"No such thing as a government in a government when it comes to the Farm Bill," barked Wade Marshall. "We make the laws and you [FDA] uphold them."
Oregon’s two senators on Tuesday urged the head of the U.S. Food and Drug Administration to update federal regulations to permit interstate commerce of food products containing a key non-psychoactive ingredient of cannabis. The appeal by Sens. Ron Wyden and Jeff Merkley came after Congress legalized the production and sale of industrial hemp and hemp derivatives, including cannabidiol, known as CBD. Wyden and Merkley had been behind a hemp provision that Congress passed and was included in the 2018 Farm Bill. In a letter to Gottlieb, the senators asked the FDA to update “outdated regulations” that prohibit food products containing CBD from being sold across state lines. “Farmers in Oregon and nationwide are poised to make real economic gains for their communities once these regulations are updated,” they wrote. They said it was Congress’ intent in the bill to ensure producers and consumers have access to hemp-derived products, including those that contain CBD. CBD oils are increasingly popular in lotions, tinctures, and foods. Proponents say CBD offers health benefits, including relieving pain and anxiety. Scientists note there have been few comprehensive clinical studies on how CBD affects humans. Harvard Medical School said the most reliable scientific evidence is for its effectiveness in treating childhood epilepsy syndromes which typically don’t respond to anti-seizure medications. The FDA recently approved the first ever cannabis-derived medicine for these conditions which contains CBD. Studies suggest CBD may also help those with insomnia to fall asleep and stay asleep. Merkley and Wyden noted that the FDA is operating with limited staff due to the partial federal government shutdown and requested a response within 30 calendar days of the government reopening.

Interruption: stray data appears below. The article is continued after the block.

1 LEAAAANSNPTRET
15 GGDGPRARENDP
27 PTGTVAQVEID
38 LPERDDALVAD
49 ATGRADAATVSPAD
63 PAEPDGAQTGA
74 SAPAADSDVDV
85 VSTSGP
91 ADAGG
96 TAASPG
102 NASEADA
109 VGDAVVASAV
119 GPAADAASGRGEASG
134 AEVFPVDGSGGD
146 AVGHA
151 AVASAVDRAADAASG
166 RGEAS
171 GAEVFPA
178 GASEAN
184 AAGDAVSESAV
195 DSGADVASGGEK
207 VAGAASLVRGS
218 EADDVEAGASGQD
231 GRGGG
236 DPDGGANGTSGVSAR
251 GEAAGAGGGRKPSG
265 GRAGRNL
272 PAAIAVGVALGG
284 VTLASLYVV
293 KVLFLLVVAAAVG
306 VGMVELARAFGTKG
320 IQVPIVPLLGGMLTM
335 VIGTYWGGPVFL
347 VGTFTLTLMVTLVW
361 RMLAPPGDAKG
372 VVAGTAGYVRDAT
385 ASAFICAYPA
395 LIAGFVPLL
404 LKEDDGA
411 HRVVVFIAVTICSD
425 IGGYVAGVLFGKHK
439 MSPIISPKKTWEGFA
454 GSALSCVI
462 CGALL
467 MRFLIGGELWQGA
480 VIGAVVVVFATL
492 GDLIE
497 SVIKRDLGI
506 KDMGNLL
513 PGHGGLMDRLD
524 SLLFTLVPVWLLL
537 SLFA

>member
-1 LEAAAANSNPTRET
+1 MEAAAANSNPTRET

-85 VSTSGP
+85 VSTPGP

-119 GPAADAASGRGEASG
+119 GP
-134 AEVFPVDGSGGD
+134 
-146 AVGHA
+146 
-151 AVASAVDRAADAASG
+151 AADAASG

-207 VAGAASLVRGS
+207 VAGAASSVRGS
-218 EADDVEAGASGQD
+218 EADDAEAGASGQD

Our test kitchens at FJ National Brands are developing CBD oil infused liquids, lotions, tinctures, and foods. One example is the planned launch of "Sassy" brand beverages that will be licensed and bottled locally and distributed to national markets.